Snow days are mounting for Sevier County schools
Students in Sevier County schools received an extended winter break thanks to the severe cold and icy precipitation early in the week.
After schools were closed Monday through Thursday, it was announced that schools would open two hours late on Friday, but a last-minute decision was made Friday morning to keep schools closed.
"When the roads were checked yesterday afternoon, it looked like things would be good to go with a two-hour delay," Assistant Superintendent of Sevier County schools Debra Cline said Friday. "This morning, there was some additional black ice on some of the roads, particularly in the Gatlinburg and the mountain areas, and we were advised that it would be in the best interest of the safety of the children to just go on ahead and close schools."
Cline said that during months when inclement weather is a possibility, Superintendent Dr. Jack Parton receives information from various sources to advise him on whether schools should be closed, including law enforcement and crews from the school system who will be out checking road conditions.
Generally, there is not a hard deadline for the determination as to whether or not the schools will be closed, Cline said, but under normal circumstances, Parton will try to make the decision in a timely manner to get the information out to parents and employees.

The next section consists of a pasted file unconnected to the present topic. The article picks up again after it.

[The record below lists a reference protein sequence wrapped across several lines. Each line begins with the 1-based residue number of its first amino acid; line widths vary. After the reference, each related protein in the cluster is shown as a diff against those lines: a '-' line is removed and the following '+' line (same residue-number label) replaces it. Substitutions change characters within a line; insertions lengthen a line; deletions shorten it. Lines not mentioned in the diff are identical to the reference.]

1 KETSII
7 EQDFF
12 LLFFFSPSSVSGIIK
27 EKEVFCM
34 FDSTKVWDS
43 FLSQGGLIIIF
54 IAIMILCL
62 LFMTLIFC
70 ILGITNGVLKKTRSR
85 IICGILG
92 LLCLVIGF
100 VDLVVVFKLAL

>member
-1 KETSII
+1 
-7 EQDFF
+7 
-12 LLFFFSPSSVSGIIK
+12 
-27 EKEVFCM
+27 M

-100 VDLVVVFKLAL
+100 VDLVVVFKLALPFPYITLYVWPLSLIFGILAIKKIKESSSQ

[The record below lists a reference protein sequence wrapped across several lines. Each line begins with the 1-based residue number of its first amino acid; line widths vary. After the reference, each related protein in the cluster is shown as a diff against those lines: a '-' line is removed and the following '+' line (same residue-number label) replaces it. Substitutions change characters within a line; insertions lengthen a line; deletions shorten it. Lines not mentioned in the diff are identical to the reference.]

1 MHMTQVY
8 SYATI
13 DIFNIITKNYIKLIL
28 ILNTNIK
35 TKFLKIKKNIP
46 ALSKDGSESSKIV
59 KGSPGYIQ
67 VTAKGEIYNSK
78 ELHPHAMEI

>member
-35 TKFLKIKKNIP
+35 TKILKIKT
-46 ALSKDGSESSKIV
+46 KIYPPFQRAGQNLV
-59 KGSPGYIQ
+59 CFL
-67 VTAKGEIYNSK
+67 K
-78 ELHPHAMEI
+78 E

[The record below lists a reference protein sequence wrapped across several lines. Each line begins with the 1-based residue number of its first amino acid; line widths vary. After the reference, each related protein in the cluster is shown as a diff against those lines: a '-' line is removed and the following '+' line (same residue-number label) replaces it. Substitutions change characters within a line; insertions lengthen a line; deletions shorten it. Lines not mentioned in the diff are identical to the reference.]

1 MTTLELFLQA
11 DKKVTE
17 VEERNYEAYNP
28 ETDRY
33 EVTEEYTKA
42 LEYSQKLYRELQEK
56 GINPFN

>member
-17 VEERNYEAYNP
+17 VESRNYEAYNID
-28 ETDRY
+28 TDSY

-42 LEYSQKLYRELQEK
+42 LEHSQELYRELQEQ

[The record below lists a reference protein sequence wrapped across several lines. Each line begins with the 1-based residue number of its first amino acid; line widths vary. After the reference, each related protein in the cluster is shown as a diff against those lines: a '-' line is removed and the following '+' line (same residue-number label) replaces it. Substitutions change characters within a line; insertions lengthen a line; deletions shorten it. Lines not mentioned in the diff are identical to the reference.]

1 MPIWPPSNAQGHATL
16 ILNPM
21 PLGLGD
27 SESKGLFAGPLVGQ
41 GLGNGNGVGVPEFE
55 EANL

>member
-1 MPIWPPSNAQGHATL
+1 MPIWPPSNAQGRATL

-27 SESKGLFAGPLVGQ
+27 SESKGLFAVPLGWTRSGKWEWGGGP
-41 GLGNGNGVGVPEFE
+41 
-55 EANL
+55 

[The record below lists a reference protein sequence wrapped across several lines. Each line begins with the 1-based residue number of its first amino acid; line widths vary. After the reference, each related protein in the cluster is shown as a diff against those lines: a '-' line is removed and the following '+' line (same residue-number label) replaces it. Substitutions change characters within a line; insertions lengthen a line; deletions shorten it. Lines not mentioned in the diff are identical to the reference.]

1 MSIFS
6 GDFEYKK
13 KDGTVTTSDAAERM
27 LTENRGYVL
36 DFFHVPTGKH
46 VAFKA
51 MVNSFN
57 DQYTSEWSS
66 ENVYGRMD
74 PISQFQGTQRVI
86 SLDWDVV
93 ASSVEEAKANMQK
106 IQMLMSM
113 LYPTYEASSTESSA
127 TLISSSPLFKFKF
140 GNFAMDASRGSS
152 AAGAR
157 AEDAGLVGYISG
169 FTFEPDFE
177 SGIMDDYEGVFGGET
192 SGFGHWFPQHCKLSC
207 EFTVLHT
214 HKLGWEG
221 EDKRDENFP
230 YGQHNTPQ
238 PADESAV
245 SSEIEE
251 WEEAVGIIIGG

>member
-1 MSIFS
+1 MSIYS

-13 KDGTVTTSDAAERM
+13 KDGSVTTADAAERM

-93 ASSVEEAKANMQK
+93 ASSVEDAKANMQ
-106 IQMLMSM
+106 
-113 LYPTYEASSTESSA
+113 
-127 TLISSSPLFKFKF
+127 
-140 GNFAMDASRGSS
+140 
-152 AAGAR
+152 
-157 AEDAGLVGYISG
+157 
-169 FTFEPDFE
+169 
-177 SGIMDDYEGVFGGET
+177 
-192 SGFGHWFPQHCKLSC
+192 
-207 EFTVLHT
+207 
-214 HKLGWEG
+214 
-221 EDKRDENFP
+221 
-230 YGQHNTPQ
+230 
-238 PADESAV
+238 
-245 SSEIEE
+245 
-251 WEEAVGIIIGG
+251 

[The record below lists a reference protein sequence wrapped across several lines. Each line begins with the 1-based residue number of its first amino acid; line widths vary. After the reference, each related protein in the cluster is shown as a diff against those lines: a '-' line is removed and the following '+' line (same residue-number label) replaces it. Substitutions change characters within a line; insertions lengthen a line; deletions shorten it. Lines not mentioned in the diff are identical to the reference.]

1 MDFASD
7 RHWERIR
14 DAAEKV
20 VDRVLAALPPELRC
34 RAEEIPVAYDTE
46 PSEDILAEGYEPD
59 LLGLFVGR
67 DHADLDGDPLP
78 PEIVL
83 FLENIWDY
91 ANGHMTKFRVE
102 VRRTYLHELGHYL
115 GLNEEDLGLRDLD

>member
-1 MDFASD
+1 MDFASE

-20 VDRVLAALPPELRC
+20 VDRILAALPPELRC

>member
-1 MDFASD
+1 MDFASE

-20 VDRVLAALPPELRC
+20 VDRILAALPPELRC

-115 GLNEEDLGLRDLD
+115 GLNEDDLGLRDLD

"We have several ways to get that information out in a quick way," Cline said. "We have an automated phone system that we actually are able to make phone calls to the homes of the students, as well as our staff members. We put notices on our website and contacted radio and TV stations."
Because of the predetermined delay on Friday morning, the school system had more time to gather information about the conditions of all the roads in Sevier County before making a late determination that the schools would close.
"A decision coming when it did might have inconvenienced some people," Cline said. "We try to do it in advance, but when you can't, you just have to take the best interest in the safety of the children to try to make the right decision."
The school system has 13 snow days built into the schedule. With one such day being used in the fall semester, and five used so far at the beginning of the spring semester, seven remain available for the duration of the school year.
If the schools go over the 13 built-in days, make-up days would need to be completed at the end of the school year.